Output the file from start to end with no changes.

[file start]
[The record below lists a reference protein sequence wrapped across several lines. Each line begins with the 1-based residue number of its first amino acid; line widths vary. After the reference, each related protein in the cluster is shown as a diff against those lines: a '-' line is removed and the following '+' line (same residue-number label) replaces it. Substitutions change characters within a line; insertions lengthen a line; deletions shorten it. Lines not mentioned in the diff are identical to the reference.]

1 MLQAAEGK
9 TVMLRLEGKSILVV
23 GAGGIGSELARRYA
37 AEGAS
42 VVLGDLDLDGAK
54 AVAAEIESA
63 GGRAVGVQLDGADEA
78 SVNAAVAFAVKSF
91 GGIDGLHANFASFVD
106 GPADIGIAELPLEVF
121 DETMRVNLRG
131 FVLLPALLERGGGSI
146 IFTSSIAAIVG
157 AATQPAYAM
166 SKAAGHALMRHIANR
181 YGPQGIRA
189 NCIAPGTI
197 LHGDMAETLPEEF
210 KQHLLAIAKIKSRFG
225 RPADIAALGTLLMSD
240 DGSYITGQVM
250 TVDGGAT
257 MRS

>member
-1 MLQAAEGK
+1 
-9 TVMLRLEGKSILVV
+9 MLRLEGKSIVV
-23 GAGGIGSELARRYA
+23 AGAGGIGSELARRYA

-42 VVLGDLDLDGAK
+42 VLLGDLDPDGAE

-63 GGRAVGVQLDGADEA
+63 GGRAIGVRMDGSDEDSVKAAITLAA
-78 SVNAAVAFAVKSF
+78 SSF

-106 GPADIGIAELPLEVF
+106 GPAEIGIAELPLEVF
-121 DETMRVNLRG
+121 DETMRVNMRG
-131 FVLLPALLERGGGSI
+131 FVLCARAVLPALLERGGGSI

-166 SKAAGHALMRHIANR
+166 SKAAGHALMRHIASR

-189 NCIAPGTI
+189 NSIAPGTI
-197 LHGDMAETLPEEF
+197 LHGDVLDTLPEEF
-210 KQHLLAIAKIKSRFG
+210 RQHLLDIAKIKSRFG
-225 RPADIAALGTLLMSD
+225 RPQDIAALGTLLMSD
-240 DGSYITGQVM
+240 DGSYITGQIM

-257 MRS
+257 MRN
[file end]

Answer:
[The record below lists a reference protein sequence wrapped across several lines. Each line begins with the 1-based residue number of its first amino acid; line widths vary. After the reference, each related protein in the cluster is shown as a diff against those lines: a '-' line is removed and the following '+' line (same residue-number label) replaces it. Substitutions change characters within a line; insertions lengthen a line; deletions shorten it. Lines not mentioned in the diff are identical to the reference.]

1 MLQAAEGK
9 TVMLRLEGKSILVV
23 GAGGIGSELARRYA
37 AEGAS
42 VVLGDLDLDGAK
54 AVAAEIESA
63 GGRAVGVQLDGADEA
78 SVNAAVAFAVKSF
91 GGIDGLHANFASFVD
106 GPADIGIAELPLEVF
121 DETMRVNLRG
131 FVLLPALLERGGGSI
146 IFTSSIAAIVG
157 AATQPAYAM
166 SKAAGHALMRHIANR
181 YGPQGIRA
189 NCIAPGTI
197 LHGDMAETLPEEF
210 KQHLLAIAKIKSRFG
225 RPADIAALGTLLMSD
240 DGSYITGQVM
250 TVDGGAT
257 MRS

>member
-1 MLQAAEGK
+1 
-9 TVMLRLEGKSILVV
+9 MLRLEGKSIVV
-23 GAGGIGSELARRYA
+23 AGAGGIGSELARRYA

-42 VVLGDLDLDGAK
+42 VLLGDLDPDGAE

-63 GGRAVGVQLDGADEA
+63 GGRAIGVRMDGSDEDSVKAAITLAA
-78 SVNAAVAFAVKSF
+78 SSF

-106 GPADIGIAELPLEVF
+106 GPAEIGIAELPLEVF
-121 DETMRVNLRG
+121 DETMRVNMRG
-131 FVLLPALLERGGGSI
+131 FVLCARAVLPALLERGGGSI

-166 SKAAGHALMRHIANR
+166 SKAAGHALMRHIASR

-189 NCIAPGTI
+189 NSIAPGTI
-197 LHGDMAETLPEEF
+197 LHGDVLDTLPEEF
-210 KQHLLAIAKIKSRFG
+210 RQHLLDIAKIKSRFG
-225 RPADIAALGTLLMSD
+225 RPQDIAALGTLLMSD
-240 DGSYITGQVM
+240 DGSYITGQIM

-257 MRS
+257 MRN